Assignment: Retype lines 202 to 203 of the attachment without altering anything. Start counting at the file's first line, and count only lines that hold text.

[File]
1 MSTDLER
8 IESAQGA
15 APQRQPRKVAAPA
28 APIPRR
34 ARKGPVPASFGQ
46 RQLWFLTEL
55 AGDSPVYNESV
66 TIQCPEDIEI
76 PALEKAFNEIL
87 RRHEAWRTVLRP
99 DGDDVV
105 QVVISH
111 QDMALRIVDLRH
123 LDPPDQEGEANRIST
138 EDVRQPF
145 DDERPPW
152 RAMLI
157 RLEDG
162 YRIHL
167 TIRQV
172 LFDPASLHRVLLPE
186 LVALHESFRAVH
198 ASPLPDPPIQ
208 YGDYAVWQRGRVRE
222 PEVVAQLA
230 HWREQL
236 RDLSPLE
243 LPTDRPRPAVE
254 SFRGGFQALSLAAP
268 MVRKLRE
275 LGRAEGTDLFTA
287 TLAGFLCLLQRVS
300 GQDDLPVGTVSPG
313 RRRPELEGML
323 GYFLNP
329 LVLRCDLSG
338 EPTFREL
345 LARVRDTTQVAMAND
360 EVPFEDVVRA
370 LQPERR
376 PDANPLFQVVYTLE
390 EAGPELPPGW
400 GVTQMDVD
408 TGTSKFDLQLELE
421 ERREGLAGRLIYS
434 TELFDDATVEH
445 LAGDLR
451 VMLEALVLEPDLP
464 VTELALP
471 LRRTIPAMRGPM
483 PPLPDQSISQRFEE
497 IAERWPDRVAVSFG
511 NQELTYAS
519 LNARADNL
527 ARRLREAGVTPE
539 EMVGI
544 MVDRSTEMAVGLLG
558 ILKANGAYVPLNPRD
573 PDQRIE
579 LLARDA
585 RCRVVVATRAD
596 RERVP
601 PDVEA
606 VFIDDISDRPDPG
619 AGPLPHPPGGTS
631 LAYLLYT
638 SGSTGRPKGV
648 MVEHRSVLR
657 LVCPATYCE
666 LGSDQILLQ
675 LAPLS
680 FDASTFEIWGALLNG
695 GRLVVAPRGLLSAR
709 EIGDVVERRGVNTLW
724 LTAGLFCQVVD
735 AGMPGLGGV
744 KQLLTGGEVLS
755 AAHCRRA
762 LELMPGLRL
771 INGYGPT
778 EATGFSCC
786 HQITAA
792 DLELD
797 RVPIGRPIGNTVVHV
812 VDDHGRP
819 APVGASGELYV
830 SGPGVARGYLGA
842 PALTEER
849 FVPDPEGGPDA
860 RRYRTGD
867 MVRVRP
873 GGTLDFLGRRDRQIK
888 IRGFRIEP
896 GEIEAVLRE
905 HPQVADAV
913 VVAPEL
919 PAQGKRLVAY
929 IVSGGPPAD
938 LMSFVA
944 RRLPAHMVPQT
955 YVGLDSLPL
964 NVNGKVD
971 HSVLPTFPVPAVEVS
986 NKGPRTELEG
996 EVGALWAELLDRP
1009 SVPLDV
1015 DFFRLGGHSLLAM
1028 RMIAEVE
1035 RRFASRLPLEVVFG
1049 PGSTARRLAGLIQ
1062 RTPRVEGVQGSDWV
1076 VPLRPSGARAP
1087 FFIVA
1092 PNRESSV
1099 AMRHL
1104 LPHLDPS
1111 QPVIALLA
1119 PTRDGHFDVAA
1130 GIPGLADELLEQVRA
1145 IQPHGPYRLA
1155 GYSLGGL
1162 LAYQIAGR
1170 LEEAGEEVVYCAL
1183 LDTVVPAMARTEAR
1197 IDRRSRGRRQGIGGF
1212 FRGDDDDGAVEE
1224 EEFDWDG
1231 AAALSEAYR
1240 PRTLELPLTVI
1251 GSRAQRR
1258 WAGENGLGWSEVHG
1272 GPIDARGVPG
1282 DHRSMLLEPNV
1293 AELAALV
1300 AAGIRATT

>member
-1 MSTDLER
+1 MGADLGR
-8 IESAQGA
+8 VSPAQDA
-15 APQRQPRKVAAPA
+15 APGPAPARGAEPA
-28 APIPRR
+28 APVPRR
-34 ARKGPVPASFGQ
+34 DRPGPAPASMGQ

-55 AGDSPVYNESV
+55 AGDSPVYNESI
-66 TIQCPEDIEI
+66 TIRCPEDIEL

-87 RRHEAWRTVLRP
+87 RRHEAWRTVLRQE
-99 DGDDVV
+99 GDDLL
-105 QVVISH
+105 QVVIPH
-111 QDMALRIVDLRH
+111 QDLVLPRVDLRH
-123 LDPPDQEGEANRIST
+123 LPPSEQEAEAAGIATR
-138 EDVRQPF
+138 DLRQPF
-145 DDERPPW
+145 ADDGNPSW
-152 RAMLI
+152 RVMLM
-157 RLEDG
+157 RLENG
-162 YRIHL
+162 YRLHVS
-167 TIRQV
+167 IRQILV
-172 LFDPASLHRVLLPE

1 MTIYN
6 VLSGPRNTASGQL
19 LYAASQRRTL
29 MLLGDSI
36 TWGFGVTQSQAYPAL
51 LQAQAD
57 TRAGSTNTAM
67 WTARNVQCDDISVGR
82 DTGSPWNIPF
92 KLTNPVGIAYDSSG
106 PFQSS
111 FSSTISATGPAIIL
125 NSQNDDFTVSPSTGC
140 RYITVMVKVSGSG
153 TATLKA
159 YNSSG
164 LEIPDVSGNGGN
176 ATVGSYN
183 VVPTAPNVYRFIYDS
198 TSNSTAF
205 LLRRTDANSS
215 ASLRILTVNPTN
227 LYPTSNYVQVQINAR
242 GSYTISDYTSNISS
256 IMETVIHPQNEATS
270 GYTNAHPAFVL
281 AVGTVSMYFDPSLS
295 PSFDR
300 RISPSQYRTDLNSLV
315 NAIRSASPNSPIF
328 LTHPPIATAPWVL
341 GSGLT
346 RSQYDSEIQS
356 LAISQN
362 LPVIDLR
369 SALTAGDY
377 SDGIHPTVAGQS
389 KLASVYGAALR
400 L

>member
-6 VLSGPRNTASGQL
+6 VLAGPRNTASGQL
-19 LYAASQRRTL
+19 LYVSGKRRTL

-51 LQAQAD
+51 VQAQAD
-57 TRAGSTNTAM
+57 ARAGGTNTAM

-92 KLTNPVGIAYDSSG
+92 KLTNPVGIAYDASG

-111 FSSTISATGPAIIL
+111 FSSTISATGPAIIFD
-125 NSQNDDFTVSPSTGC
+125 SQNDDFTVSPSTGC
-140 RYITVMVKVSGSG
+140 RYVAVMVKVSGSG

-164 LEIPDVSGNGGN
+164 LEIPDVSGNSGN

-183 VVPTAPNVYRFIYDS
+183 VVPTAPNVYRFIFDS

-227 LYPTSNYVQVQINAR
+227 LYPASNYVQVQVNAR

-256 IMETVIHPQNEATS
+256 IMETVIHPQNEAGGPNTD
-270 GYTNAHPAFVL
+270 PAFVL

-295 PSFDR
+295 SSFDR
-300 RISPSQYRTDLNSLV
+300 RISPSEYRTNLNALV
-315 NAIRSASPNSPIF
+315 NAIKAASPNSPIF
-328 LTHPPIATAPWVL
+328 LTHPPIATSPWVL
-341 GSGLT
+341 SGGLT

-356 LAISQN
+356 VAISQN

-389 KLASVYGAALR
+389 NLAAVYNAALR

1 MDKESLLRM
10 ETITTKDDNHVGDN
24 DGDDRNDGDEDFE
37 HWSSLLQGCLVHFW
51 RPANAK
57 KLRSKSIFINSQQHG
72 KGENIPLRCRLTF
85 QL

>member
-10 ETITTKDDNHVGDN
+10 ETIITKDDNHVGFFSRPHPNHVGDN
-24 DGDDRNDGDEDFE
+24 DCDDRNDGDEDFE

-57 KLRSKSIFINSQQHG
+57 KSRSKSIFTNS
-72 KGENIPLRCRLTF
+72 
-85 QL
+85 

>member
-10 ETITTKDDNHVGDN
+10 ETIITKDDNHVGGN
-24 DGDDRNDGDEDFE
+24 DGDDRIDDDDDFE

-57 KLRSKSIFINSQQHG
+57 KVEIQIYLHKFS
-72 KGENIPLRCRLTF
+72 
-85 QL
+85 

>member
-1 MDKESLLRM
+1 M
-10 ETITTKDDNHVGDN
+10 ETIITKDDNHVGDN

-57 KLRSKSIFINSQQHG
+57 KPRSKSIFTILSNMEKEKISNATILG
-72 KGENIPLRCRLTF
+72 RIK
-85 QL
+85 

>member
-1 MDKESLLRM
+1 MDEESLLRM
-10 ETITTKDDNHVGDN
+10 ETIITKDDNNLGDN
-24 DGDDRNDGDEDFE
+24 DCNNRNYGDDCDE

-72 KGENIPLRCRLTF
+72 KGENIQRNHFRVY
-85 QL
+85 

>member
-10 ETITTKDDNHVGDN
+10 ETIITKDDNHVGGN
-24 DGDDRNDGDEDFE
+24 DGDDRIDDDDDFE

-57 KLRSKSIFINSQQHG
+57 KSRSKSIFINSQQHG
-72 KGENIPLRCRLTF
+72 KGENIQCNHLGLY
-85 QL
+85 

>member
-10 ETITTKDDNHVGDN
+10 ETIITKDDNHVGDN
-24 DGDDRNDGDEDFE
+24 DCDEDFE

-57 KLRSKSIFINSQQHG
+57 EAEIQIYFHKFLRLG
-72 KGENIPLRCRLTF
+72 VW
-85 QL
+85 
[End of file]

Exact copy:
300 RISPSQYRTDLNSLV
315 NAIRSASPNSPIF